Sunday, September 16, 2007


Yesterday, a dull Saturday morning in Glasgow, Govan rang to the sounds of 24 orange bands parading through the streets; I could imagine all the pillows over hung-over heads – I mean it was 11am for God’sake! My head was clear and zinging with caffeine. It took them almost half-an-hour to pass. What I like about high-rise-living is the view and the muted street noise; not that muted really; we’re only eight flights up. I stood at the window and watched as they drearily marched through the grey day…and there might have been a little rain in the wind.

My mind flipped back to my youth, when I played a drum in a marching band. My family were a mixed bunch of Catholics and Protestants, and when I joined the band my mother went mad, ‘Wait till your granny hears about this,’ she said. My granny loved it! I used to pop in to see her after practice on a Sunday and she’d get me to ‘give her a tune’ on my drum.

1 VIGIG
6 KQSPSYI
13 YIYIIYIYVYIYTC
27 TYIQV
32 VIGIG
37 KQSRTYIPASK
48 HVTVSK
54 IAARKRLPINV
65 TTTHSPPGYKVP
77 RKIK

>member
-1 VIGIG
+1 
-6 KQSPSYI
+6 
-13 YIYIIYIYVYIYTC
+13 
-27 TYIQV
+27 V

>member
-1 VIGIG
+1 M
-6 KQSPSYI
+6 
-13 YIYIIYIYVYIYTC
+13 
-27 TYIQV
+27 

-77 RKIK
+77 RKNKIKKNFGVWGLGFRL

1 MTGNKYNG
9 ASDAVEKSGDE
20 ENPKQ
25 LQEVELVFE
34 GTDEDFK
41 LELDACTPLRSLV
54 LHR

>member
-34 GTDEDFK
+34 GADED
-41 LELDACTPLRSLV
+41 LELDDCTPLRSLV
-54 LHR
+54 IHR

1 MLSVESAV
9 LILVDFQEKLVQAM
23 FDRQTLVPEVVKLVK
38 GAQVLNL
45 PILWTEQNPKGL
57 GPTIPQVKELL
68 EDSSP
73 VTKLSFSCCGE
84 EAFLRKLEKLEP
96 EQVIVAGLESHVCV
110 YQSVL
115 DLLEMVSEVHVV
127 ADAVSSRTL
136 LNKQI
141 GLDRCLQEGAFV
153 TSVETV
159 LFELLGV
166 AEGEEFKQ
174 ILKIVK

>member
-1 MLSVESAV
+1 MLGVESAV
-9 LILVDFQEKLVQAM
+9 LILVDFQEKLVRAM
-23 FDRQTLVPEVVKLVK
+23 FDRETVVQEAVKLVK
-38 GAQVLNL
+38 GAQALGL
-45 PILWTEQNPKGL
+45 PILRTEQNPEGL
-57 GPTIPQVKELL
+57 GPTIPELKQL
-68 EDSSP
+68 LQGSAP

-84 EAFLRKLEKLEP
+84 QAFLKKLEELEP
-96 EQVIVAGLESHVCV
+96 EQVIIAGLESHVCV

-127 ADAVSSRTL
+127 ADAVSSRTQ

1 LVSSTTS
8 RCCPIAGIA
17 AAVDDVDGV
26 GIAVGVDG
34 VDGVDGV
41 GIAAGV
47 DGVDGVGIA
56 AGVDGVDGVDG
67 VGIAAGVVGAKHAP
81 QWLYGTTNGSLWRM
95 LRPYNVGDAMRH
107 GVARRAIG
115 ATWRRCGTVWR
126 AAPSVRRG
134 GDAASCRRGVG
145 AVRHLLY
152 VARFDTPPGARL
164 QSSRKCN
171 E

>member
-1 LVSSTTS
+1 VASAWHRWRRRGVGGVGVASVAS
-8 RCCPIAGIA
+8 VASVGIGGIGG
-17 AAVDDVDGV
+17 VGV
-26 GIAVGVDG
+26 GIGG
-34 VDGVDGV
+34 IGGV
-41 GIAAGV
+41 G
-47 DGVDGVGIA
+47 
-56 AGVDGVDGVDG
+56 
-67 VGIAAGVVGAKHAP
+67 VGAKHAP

Drums feature several times in my life; when I came back to Glasgow, after living in Newcastle for 15yrs, I joined a drumming band in Barrhead called ‘Wummen Drummen’. I absolutely loved it; it’s hard to describe what it feels like to be part of that huge beat and rhythm. Even now when I hear drums in the street I come to a standstill…I have to find them through the crowds and stay for at least part of the performance – this drives my family and friends insane; they’ve been hurrying me away from things like this most of my life, and I suppose I was such a people-pleaser that I’ve always let them. I should have made them sit with me sometimes rather than me always having to move on to the next thing with them – there never seemed to be any time in any of their lives to just stop and listen, to pay attention to what was going on around them. In my life as a young mother my children were always hurrying me out of bookshops and charity shops. Now that I’m free, I can sit where I please as long as I want, but sometimes it’s a lonely life.

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